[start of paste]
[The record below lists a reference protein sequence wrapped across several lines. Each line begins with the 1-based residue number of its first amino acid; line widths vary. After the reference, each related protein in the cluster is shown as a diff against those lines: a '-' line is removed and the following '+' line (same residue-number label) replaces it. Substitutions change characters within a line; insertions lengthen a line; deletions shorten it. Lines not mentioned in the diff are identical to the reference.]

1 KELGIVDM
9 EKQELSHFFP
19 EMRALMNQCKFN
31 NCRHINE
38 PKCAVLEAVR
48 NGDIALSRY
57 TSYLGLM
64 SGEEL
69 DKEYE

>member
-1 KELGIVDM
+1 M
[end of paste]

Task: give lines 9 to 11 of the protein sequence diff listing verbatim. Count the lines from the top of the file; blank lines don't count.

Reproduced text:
64 SGEEL
69 DKEYE

>member